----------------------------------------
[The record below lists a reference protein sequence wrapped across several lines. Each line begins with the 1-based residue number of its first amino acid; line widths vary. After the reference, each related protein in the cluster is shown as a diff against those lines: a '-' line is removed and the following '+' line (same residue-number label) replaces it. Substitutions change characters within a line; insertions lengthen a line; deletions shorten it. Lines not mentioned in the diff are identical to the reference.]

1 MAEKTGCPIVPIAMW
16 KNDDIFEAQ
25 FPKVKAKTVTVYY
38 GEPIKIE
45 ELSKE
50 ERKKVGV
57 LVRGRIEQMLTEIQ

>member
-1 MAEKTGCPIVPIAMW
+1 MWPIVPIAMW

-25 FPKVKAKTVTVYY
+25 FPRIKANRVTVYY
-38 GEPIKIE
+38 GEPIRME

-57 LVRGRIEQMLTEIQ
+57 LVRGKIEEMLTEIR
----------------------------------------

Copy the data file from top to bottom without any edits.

[The record below lists a reference protein sequence wrapped across several lines. Each line begins with the 1-based residue number of its first amino acid; line widths vary. After the reference, each related protein in the cluster is shown as a diff against those lines: a '-' line is removed and the following '+' line (same residue-number label) replaces it. Substitutions change characters within a line; insertions lengthen a line; deletions shorten it. Lines not mentioned in the diff are identical to the reference.]

1 MAEKTGCPIVPIAMW
16 KNDDIFEAQ
25 FPKVKAKTVTVYY
38 GEPIKIE
45 ELSKE
50 ERKKVGV
57 LVRGRIEQMLTEIQ

>member
-1 MAEKTGCPIVPIAMW
+1 MWPIVPIAMW

-25 FPKVKAKTVTVYY
+25 FPRIKANRVTVYY
-38 GEPIKIE
+38 GEPIRME

-57 LVRGRIEQMLTEIQ
+57 LVRGKIEEMLTEIR